Funds are pouring into emerging market funds, with one-twelfth of total holdings having come in over the past 90 days, writes Jason Zweig of The Wall Street Journal. Presumably, he says, the heavy inflow is in “hot pursuit of high recent returns” (the asset class is up 12.4% this year).
While participating in these funds is a good idea, Zweig says, investors should be careful not to rush in. “These stocks aren’t so much absolutely cheap as relatively cheap,” he argues. According to Chris Brightman, chief investment officer at Research Affiliates, emerging markets are “half the price” of U.S. stocks. While these lower valuations are attractive and provide “at least some cushion against the risk of a trade war or other changes in U.S. policy,” Zweig points out that relative cheapness is not a guarantee of safety. He writes, “they are still prone to currency crashes, commodity collapse and political turmoil.”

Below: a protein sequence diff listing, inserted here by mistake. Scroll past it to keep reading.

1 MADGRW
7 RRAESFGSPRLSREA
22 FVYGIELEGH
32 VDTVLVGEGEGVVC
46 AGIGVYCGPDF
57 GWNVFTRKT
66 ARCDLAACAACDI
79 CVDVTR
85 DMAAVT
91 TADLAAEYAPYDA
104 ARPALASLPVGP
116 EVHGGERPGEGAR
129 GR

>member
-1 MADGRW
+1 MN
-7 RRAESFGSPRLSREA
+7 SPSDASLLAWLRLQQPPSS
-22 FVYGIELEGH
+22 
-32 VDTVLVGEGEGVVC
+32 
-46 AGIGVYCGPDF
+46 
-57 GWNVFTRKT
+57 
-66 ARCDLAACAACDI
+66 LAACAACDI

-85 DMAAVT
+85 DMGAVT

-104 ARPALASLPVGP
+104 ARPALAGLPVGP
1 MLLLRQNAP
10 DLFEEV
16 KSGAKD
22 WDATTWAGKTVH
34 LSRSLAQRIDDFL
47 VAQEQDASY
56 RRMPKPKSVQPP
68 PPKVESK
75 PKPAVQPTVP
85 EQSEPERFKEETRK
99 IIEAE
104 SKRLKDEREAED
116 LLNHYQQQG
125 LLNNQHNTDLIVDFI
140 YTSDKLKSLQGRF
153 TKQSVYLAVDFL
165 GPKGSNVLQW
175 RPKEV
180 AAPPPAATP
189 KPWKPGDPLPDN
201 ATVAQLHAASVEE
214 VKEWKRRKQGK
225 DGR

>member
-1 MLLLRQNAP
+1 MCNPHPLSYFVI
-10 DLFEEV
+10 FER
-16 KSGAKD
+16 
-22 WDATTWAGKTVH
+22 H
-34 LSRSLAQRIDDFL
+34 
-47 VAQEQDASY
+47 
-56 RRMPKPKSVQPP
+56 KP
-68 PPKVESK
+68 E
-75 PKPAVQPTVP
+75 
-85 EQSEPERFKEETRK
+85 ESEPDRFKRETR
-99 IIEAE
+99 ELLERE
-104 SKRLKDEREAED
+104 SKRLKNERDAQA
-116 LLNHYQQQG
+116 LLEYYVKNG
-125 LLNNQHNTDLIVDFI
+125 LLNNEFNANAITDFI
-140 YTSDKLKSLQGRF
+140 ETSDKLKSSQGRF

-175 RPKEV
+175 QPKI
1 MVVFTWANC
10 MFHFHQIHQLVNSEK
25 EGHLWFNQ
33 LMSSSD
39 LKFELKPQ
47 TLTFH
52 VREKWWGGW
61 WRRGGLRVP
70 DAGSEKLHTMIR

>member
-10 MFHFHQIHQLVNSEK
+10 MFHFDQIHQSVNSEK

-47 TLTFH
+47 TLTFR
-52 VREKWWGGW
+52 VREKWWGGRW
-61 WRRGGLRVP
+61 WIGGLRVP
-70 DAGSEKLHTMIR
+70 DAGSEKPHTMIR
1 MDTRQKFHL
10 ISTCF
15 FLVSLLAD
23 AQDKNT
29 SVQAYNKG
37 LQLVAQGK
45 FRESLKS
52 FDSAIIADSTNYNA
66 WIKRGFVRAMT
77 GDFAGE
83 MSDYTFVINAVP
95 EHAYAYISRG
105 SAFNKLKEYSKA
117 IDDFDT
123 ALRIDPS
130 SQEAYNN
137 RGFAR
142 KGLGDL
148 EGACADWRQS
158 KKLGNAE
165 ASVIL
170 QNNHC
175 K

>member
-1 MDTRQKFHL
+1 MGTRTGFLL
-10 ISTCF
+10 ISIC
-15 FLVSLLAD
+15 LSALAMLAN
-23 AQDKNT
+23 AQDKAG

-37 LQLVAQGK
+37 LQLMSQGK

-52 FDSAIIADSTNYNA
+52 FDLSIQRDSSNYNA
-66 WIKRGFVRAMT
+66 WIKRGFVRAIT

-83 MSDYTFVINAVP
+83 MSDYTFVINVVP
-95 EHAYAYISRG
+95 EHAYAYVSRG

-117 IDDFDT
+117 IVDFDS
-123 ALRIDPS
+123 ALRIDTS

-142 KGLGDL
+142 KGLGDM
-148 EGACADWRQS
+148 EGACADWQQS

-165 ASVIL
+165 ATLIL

Chuck Knudsen, a portfolio specialist for emerging-market stocks at T. Rowe Price argues that expectations in this space have increased in recent years and has resulted in those stocks dramatically underperforming stocks in the industrialized world “for most of the time since 2009.” Now, however, earnings of emerging-market companies remain well below average (based on the last 20 years) and have room to grow. But investors should understand their exposure and any factors related to country risk.
The bottom line, writes Zweig, is that “there’s no rush to buy just because recent returns have been hot.”